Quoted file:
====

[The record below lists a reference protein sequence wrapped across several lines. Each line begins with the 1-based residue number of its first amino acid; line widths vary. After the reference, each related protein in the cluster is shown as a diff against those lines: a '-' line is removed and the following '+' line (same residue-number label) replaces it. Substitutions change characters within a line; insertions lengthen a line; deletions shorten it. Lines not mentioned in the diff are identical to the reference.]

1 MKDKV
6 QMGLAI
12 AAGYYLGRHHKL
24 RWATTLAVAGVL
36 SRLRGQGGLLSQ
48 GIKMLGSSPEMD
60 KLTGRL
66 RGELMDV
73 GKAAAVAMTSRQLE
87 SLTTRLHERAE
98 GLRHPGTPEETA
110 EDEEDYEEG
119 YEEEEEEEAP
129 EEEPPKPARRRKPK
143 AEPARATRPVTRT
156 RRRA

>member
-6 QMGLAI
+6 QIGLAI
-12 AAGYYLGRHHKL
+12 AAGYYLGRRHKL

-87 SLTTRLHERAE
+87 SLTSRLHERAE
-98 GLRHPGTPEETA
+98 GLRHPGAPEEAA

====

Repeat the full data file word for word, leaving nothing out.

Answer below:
[The record below lists a reference protein sequence wrapped across several lines. Each line begins with the 1-based residue number of its first amino acid; line widths vary. After the reference, each related protein in the cluster is shown as a diff against those lines: a '-' line is removed and the following '+' line (same residue-number label) replaces it. Substitutions change characters within a line; insertions lengthen a line; deletions shorten it. Lines not mentioned in the diff are identical to the reference.]

1 MKDKV
6 QMGLAI
12 AAGYYLGRHHKL
24 RWATTLAVAGVL
36 SRLRGQGGLLSQ
48 GIKMLGSSPEMD
60 KLTGRL
66 RGELMDV
73 GKAAAVAMTSRQLE
87 SLTTRLHERAE
98 GLRHPGTPEETA
110 EDEEDYEEG
119 YEEEEEEEAP
129 EEEPPKPARRRKPK
143 AEPARATRPVTRT
156 RRRA

>member
-6 QMGLAI
+6 QIGLAI
-12 AAGYYLGRHHKL
+12 AAGYYLGRRHKL

-87 SLTTRLHERAE
+87 SLTSRLHERAE
-98 GLRHPGTPEETA
+98 GLRHPGAPEEAA